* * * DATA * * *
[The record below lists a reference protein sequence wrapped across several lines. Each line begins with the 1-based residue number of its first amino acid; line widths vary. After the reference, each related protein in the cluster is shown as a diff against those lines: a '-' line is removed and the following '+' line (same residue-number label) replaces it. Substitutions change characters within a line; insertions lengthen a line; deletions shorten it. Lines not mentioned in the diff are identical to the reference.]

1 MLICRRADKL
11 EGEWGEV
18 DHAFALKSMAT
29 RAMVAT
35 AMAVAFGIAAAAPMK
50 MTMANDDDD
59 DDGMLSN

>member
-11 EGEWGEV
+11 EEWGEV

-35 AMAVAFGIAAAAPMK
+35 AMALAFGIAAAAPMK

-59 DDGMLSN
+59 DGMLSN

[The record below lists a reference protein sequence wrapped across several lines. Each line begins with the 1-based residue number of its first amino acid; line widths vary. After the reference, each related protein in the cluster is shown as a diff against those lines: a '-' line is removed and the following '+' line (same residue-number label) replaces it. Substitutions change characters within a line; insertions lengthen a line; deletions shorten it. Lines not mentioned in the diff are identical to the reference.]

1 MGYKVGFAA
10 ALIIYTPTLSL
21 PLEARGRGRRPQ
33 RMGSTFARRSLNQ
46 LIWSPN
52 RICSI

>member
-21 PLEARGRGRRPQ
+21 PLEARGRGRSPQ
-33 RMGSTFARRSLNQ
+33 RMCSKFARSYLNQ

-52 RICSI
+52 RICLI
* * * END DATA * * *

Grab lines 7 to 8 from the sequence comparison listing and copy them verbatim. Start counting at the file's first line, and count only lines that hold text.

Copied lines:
50 MTMANDDDD
59 DDGMLSN